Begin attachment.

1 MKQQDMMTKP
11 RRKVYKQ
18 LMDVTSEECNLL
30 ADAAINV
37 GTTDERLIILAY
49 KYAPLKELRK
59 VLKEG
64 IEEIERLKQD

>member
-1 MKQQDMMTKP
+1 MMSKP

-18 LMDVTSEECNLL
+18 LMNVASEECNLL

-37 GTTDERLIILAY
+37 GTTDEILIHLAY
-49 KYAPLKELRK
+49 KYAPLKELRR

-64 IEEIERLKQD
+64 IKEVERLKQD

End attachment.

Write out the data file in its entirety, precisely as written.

1 MKQQDMMTKP
11 RRKVYKQ
18 LMDVTSEECNLL
30 ADAAINV
37 GTTDERLIILAY
49 KYAPLKELRK
59 VLKEG
64 IEEIERLKQD

>member
-1 MKQQDMMTKP
+1 MMSKP

-18 LMDVTSEECNLL
+18 LMNVASEECNLL

-37 GTTDERLIILAY
+37 GTTDEILIHLAY
-49 KYAPLKELRK
+49 KYAPLKELRR

-64 IEEIERLKQD
+64 IKEVERLKQD